HUANTA, Peru (AP) — He slides two T-shirts, shorts, canned tuna, toasted corn and boiled potatoes into the rucksack atop 11 pounds of semi-refined cocaine. In a side pocket, a .38-caliber Chinese pistol.
Mardonio Borda is a 19-year-old native Quechua with broken Spanish and a sixth-grade education. But he has at least $125,000 worth of drugs on his back that he will carry out of Peru’s main coca-growing valley. He is among untold hundreds of cocaine backpackers who make the difficult and dangerous trek up Andean mountain paths first carved by their pre-Incan ancestors.
In this country that overtook Colombia in 2012 as the world’s No. 1 cocaine-producing nation, Borda regularly hikes within a few hours of the Machu Picchu tourist mecca, bound for Cuzco with drugs. Sixty percent of Peru’s cocaine comes from the remote Apurimac, Ene and Mantaro river valley, and the backpackers trek for three to five days to deliver cocaine to traffickers who move the drugs on for export. But it is not the lung-searing ascents to high altitudes that worry the young men. It is the armed gangs, crooked police, and rival backpacker groups who regularly rob cocaine’s beasts of burden on journeys that can extend 100 miles (160 kilometers) or more.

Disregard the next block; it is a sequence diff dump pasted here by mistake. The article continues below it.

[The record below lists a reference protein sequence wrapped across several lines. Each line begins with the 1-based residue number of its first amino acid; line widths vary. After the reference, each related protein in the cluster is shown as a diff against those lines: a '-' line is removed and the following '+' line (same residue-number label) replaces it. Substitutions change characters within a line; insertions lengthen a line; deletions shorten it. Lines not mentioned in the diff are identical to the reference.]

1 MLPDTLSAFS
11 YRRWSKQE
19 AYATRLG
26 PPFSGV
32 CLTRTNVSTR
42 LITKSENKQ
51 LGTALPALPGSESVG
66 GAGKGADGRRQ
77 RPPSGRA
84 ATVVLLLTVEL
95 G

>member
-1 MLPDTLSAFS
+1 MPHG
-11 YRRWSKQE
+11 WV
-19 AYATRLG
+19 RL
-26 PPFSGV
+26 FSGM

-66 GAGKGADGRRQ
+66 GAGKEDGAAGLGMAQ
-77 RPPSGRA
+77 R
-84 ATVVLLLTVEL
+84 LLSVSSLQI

“It’s win or lose,” said Borda, “like casino gambling.”
Hauling cocaine out of the valley is about the only way to earn decent cash in this economically depressed region where a farmhand earns less than $10 a day. Beyond extinguishing young lives, the practice has packed Peru’s highland prisons with backpackers while their bosses evade incarceration.
It is a big business. Roughly one third of the 305 metric tons of cocaine that the U.S. government estimates Peru produces each year travels by foot.
A hardy lot, cocaine backpackers are mostly native Quechua speakers like Borda and hail from the isolated peasant communities that suffered the worst atrocities of Peru’s 1980-2000 dirty war with Shining Path rebels. Not a few backpackers are orphans, and some are Ashaninka, members of Peru’s largest Amazon indigenous group.
The region’s poverty rate is triple the national average, but the backpackers earn from $150 to $400 per trip, depending on the load. The 11 pounds of coca paste that Borda shoulders are worth about $3,500 in Peru — and 16 times as much wholesale in the United States. As powdered cocaine sold by the gram in New York City, it would fetch up to $250,000.
“The great majority haven’t finished high school,” said Laura Barrenechea, a sociologist whose non-governmental group CEDRO last year interviewed 33 backpackers inside the maximum-security Yanamilla prison in Ayacucho, a regional capital in Peru’s central highlands where many backpackers’ journeys end.